For security reasons, the SUID bit can affect only binary programs; it has no effect on shell scripts in Linux.
The SGID mode sets the group instead of the owner, and is set with (for example) g+s. It also has another purpose.
When a user creates a new file the group ownership defaults to the user's default group, which is the one listed in the passwd file. Sometimes users belong to more than one group and want to share files. The SGID mode can provide a convenient method for this. If the SGID mode bit is set for a directory, new files created in that directory will belong to that group, regardless of the creator's default group. If you belong to more than one group, try this. (You can check what groups you belong to with the id command. The default group is listed first, and you can use the chgrp command to change the group ownership of a file to another group you are a member of.)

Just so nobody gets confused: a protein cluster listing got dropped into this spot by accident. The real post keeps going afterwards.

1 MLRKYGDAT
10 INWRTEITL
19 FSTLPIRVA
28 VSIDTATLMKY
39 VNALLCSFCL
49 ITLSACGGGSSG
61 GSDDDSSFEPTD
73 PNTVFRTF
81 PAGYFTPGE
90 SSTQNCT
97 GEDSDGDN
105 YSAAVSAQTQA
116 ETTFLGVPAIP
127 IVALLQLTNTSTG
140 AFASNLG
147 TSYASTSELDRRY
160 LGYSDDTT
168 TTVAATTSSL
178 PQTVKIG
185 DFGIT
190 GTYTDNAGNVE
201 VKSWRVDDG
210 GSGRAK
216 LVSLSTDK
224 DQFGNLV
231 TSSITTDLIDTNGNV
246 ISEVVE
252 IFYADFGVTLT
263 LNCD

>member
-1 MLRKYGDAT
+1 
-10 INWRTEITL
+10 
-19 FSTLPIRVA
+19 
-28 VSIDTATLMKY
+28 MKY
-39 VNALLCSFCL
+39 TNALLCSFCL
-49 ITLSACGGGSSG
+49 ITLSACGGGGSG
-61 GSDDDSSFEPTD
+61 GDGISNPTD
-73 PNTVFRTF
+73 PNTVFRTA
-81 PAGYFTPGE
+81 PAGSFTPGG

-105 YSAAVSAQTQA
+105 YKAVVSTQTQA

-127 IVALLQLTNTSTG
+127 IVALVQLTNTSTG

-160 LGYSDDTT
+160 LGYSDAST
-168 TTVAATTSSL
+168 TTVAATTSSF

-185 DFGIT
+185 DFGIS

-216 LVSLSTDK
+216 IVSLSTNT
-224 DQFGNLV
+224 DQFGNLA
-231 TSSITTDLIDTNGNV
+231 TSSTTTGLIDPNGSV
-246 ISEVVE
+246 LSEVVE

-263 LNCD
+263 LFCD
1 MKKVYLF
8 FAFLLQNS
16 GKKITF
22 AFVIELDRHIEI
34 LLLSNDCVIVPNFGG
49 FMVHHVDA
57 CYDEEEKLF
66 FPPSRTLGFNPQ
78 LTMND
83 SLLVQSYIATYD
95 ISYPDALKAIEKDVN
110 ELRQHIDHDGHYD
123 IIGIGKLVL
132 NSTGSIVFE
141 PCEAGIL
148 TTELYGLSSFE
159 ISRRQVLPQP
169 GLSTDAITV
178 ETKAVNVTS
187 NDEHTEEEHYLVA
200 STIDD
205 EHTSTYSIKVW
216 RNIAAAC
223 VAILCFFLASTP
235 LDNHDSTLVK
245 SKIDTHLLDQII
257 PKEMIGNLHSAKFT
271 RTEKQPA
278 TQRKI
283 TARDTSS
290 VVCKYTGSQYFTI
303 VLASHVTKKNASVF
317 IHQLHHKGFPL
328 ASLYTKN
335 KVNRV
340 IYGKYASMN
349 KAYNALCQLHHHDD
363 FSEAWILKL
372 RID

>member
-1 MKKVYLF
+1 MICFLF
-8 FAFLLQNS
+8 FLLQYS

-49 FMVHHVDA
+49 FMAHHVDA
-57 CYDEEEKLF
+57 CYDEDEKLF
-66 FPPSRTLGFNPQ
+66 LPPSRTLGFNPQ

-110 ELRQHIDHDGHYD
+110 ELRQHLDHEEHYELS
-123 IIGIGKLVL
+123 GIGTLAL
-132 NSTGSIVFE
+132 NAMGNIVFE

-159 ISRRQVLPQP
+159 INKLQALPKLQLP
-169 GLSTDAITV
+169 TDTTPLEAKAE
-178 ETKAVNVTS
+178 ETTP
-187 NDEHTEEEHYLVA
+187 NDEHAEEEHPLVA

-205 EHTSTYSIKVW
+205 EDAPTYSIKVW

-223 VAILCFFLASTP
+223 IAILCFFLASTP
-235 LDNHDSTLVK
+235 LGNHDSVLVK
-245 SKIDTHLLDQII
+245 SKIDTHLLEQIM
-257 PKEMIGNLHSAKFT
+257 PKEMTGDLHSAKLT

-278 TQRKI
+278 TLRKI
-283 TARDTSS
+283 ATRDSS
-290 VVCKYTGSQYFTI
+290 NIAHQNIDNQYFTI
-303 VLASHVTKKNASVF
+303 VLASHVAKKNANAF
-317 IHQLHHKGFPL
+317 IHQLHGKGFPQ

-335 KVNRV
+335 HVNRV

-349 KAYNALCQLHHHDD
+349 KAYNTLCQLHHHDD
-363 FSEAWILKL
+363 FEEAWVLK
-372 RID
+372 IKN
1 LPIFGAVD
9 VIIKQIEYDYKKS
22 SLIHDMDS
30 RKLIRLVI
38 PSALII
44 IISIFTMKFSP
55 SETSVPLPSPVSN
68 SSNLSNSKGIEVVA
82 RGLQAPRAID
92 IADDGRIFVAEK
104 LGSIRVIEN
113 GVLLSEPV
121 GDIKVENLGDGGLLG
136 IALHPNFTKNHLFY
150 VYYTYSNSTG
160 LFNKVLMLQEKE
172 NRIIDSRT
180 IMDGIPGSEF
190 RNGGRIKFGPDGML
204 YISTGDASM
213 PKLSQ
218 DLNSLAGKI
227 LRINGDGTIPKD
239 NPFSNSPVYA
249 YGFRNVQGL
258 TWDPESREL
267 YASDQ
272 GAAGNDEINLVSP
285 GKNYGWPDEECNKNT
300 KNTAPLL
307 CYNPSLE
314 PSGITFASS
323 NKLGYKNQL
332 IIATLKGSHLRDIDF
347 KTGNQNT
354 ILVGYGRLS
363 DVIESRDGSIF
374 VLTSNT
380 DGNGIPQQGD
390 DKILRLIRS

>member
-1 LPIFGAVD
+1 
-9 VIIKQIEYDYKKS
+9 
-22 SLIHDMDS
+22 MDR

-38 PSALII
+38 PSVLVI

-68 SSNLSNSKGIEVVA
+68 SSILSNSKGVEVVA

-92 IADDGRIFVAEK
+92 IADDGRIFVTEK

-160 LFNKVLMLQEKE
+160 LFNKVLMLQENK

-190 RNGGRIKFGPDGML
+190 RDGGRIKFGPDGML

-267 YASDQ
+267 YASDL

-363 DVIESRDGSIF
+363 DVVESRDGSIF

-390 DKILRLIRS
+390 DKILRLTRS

$ mkdir test_dir $ chgrp nondefault test_dir $ chmod g+s test_dir $ touch test_dir/foo $ ls -l test_dir/foo -rw-rw-r-- 1 eric nondefault
The SUID and SGID modes can be a security hole. However, when used carefully, they are very valuable tools and actually enhance system security by providing an alternative to distributing important passwords.
Specifying user classes can be used to simplify copying permissions.
$ chmod g=u test_file -rwxrwxr-x 1 eric users
This copied the permissions from user to group. All of the classes can be used on the right side of the +, - or = operators in this way.